So Zeigler asked for a release and transferred to Bossier Parish Community College and then wound up at ULM last season. He was 5-5 last spring with 69 strikeouts and a 5.04 ERA and has gone 5-6 this season with 108 Ks and a 3.65 ERA in 106 innings.
|Randy Zeigler: Former Tiger will likely get a shot at derailing his LSU in the opening round|
Nola was in the same recruiting class as Zeigler and got to know him well, despite the pitcher’s abbreviated stay.
“He was a competitor and had really good stuff on the mound,” Nola said. “He’s a good left-handed arm. Coming out of high school he was one of the best left-handers pitchers in the state.”
Added Mason Katz, “He’s going to come here with some fire.”
Not that there will be a shortage of emotion from the Tigers.
A year away from the NCAA Tournament was fuel for LSU’s fire all season. Now the task is to manage those emotions in front of what is expected to be a raucous sold-out crowd at the Box.
When he was growing up in Baton Rouge, Nola was in that crowd as much as any current player and knows there will be some nerves to wrestle.
“There will definitely be some butterflies,” Nola said with a smile. “I always get butterflies. But hosting a regional on a Friday night, it’s going to be awesome. I think butterflies bring the best out in us. In those big games, we tend to play better.”
Better will be needed. Best might be desirable considering the Tigers have a chance to stay home for a Super Regional if they handle business this week.
“Being a national seed doesn’t mean anything unless you go out and keep working hard,” Nola said. “It’s a reward but we can’t look ahead. We have a great team in ULM coming in here.”
Nola, Dozar earn team awards
Nola and fellow senior Grant Dozar were bestowed the two postseason team awards Monday that Mainieri hands out each season.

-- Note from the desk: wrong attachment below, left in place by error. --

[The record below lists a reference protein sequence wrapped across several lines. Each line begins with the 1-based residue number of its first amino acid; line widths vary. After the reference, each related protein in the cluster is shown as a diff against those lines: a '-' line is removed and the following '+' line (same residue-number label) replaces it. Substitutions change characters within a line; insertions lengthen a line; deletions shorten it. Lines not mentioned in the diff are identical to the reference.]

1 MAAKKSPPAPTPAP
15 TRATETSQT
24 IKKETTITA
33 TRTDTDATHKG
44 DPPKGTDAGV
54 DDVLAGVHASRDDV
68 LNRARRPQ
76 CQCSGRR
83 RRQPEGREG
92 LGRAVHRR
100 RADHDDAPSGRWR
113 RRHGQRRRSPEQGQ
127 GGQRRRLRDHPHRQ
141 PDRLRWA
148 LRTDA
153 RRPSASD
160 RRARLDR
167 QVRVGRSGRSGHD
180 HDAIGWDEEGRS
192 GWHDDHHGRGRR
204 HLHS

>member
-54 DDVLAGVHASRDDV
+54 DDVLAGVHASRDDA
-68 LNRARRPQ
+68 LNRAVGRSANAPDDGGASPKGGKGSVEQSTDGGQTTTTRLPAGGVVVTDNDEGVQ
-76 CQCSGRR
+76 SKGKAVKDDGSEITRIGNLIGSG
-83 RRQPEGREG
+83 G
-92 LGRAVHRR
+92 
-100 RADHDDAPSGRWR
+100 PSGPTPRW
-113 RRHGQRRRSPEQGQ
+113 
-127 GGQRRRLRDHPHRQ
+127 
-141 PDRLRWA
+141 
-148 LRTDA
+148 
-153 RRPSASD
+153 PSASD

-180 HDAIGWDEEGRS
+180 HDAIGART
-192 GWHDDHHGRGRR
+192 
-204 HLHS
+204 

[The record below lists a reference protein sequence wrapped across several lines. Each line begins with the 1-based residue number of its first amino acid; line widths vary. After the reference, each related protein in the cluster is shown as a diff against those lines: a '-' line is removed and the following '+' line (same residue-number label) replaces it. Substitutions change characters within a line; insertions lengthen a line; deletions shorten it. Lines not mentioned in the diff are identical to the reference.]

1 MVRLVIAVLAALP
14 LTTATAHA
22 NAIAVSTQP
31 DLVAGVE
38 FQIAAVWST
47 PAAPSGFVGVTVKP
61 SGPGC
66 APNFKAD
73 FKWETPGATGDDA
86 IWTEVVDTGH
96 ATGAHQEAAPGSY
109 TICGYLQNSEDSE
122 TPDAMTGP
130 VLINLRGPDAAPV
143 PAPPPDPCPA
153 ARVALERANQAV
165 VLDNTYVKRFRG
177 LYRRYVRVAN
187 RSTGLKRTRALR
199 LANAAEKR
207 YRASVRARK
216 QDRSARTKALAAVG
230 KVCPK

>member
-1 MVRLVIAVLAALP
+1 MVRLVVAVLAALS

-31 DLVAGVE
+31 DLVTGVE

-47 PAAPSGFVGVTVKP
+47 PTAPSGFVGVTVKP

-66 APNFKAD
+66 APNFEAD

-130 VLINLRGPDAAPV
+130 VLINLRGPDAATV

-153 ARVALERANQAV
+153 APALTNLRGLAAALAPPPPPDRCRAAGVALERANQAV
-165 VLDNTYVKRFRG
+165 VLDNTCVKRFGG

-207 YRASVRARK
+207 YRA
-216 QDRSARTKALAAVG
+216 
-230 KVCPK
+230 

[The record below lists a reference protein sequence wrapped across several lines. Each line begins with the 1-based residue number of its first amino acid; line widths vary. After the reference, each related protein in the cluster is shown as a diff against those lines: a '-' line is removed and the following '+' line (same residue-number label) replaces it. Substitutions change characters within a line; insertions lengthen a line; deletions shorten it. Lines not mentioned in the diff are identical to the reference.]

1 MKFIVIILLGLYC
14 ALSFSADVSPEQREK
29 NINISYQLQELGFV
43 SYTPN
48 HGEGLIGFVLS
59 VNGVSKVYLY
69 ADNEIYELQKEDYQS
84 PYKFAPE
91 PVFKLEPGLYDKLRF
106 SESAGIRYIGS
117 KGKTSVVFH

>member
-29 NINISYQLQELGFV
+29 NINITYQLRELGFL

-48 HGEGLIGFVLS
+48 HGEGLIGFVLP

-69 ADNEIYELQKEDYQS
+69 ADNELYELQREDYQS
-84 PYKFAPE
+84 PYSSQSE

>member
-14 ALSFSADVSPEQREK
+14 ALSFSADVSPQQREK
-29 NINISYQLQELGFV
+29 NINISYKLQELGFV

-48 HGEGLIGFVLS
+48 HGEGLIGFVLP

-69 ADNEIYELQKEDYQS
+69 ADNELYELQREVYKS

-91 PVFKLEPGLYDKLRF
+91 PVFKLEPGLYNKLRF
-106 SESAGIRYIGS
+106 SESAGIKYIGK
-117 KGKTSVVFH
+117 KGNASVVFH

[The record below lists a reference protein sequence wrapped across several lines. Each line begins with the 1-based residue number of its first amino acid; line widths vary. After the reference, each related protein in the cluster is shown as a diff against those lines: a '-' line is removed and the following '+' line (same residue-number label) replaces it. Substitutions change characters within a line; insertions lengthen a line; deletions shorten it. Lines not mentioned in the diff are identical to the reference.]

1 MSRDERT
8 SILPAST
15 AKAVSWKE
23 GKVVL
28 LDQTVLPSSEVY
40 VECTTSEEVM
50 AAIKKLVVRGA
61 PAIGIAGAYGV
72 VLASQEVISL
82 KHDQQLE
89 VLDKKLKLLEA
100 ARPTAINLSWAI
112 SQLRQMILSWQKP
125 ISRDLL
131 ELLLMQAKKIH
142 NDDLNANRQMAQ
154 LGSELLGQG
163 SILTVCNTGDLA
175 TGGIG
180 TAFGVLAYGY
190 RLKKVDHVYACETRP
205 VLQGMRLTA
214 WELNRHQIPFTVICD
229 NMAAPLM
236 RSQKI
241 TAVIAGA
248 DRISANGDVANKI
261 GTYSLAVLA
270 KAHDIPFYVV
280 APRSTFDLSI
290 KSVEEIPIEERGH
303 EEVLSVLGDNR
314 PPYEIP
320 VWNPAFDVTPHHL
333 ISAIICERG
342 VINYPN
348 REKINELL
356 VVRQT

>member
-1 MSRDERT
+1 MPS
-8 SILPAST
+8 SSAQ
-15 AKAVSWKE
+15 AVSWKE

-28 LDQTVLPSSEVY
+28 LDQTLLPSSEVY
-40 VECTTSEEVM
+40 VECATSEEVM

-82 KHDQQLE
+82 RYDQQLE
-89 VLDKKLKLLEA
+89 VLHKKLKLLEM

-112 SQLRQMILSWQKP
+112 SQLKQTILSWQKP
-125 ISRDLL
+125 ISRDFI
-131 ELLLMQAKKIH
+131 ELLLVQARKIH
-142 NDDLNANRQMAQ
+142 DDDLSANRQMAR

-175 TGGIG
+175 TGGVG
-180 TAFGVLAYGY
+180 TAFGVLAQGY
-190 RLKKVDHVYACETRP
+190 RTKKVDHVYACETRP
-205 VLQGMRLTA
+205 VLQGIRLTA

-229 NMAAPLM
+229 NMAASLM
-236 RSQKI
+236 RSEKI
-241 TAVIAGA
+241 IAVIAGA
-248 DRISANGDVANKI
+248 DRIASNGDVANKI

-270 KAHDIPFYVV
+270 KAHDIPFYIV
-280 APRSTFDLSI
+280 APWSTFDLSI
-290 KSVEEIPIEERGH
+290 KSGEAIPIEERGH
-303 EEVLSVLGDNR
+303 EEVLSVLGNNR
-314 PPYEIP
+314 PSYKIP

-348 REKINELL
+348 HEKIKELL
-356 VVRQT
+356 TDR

Dozar received the Skip Bertman Award, which recognizes “the player who best exemplifies the spirit of the LSU baseball program.”
A starter on and off the last three seasons, Dozar has carved a niche as the Tigers’ left-handed designated hitter this season. He played a key role in LSUs 4-3 13-inning triumph at Ole Miss, tying the game with a solo home run in the eighth inning and the game-winning single in the 13th.
There have been a scrapbook full of big moments for Nola in his career, plenty in his senior season.
But it’s Nola’s off-the-field performance and personality that led to him earning the Wally Pontiff Jr. Scholar Athlete Award.
Named for the former LSU third baseman who died from a heart abnormality in 2002, the Pontiff award is given to a player who typifies the team concept and how hard work pays off.
“It’s an honor to even be mentioned in the same sentence with Wally,” Nola said.
Season ticket holders can grab regional tickets until 5 p.m. Tuesday, with the booklets good for all seven games going for $50, $75 and $100. Season ticket holders who have already submitted requests in advance will be charged automatically.
For fans who chose the mail option, the tickets will be shipped Tuesday. Fans who chose the call-in option, tickets are available for pickup now.
Any tickets not purchased by 5 p.m. Tuesday will go on sale to the general public at 8 a.m. Thursday and individual-game tickets go up for sale on Friday morning.
The Alex Box Stadium ticket office is open from 8 a.m.-5 p.m. For more information go to www.LSUtix.net or call (225) 578-2184.
At Alex Box Stadium
Game 1: 2 p.m. – (3) Belmont (39-22) vs. (2) Oregon State (38-18)
Game 2: 7 p.m. – (1) LSU (43-16) vs. (4) UL-Monroe (31-28)
Game 3: 2 p.m. – Belmont-Oregon State loser vs. LSU-ULM loser
Game 4: 7 p.m. – Belmont-Oregon State winner vs. LSU-ULM winner
Game 5: 1:30 p.m. – Game 3 winner vs. Game 4 loser
Game 6: 6:30 p.m. – Game 5 winner vs. Game 4 winner
Game 7: 6:30 p.m. – Game 5 winner vs. Game 4 winner, if necessary